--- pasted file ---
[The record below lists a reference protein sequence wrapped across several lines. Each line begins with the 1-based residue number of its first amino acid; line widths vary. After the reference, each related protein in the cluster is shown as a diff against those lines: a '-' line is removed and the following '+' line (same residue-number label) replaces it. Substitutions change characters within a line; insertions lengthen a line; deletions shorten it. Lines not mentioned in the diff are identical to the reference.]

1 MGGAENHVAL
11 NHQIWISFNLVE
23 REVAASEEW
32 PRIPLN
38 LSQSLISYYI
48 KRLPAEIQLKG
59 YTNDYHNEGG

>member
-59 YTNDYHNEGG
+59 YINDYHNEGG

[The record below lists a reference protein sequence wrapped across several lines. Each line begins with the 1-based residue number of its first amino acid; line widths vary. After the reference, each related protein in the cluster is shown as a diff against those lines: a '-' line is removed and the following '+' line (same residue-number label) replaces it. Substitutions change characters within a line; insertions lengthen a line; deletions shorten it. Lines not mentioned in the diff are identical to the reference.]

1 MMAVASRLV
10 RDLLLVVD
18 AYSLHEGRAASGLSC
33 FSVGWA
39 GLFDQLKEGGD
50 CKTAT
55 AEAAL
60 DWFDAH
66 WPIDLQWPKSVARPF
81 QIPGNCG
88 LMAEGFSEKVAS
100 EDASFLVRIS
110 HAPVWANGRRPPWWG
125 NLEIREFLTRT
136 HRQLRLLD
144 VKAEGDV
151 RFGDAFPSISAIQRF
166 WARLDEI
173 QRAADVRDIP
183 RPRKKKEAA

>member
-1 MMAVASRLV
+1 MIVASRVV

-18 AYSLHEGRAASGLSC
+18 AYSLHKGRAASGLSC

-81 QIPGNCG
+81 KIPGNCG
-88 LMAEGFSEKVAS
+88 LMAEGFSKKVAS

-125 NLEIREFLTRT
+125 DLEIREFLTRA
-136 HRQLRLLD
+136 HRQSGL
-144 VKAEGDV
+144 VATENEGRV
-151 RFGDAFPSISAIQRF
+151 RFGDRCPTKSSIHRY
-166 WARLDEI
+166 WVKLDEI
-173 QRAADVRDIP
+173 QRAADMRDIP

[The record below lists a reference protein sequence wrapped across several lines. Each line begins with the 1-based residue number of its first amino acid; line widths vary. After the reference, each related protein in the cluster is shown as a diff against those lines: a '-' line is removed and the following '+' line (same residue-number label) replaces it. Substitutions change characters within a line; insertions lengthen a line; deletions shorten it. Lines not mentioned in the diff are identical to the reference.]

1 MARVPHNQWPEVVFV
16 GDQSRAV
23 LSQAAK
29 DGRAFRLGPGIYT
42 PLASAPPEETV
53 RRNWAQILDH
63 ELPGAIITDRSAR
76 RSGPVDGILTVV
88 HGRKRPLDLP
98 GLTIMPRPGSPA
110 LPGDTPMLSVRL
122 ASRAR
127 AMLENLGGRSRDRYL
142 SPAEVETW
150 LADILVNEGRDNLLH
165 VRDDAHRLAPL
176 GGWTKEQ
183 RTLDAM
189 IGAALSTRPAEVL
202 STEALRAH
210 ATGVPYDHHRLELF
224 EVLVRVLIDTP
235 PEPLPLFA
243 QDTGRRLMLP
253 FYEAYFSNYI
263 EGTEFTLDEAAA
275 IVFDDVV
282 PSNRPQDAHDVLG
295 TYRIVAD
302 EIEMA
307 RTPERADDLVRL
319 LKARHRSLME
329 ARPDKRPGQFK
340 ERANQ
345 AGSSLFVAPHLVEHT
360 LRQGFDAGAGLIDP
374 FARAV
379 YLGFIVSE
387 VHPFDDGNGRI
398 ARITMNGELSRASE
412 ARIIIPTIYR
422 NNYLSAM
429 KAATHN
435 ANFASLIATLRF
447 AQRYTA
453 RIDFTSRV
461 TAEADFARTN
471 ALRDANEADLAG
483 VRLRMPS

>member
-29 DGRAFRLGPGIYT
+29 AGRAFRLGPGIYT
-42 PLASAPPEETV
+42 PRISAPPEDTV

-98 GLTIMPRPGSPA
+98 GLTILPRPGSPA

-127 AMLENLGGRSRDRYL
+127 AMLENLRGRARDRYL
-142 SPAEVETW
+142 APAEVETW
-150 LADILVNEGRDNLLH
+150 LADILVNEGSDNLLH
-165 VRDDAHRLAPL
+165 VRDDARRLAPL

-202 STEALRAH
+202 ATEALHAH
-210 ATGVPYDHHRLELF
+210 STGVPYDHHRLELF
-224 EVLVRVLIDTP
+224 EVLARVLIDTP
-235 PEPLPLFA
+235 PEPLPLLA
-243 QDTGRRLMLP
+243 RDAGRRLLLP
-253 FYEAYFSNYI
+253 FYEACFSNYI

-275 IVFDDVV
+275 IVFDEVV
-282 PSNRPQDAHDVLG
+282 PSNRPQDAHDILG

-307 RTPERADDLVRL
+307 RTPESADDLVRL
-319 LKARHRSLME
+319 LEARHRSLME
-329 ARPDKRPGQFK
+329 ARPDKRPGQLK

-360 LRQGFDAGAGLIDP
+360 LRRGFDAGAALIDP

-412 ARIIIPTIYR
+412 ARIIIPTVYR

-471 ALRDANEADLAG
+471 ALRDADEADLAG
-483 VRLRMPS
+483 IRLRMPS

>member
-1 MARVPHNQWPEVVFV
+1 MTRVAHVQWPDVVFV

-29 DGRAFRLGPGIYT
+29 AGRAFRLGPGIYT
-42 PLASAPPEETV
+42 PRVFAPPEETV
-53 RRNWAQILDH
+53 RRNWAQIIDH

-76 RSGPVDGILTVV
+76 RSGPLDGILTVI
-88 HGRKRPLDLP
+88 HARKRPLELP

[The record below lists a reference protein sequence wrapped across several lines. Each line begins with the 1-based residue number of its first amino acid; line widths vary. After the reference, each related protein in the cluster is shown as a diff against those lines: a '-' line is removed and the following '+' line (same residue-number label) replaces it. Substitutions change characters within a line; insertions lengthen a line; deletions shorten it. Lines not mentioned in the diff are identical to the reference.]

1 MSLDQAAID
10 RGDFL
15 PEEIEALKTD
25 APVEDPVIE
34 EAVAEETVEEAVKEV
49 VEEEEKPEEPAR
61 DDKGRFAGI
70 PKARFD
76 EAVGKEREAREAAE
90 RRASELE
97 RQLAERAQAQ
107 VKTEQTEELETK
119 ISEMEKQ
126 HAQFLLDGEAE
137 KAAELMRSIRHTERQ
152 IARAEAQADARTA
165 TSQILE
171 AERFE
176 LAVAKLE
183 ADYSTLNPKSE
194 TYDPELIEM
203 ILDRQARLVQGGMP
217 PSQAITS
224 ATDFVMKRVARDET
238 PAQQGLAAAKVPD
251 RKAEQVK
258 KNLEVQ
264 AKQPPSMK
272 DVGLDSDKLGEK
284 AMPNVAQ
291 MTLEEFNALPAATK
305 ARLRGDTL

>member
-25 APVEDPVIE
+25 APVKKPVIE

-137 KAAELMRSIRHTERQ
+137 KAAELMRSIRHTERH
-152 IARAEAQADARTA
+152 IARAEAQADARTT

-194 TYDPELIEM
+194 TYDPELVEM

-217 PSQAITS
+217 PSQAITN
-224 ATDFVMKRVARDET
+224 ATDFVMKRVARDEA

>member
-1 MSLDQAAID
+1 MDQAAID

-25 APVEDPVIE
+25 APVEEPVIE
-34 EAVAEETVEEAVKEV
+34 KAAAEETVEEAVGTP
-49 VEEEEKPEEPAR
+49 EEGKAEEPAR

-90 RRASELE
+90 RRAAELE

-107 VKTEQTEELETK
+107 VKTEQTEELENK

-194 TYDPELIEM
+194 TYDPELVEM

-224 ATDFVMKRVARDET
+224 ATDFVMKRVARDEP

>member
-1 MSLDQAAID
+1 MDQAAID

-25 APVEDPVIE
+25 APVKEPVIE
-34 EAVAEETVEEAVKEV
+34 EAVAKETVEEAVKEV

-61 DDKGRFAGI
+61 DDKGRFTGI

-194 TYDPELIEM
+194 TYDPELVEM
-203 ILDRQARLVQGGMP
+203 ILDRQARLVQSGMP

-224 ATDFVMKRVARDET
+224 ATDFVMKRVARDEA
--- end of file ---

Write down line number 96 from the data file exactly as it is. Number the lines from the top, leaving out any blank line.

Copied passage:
422 NNYLSAM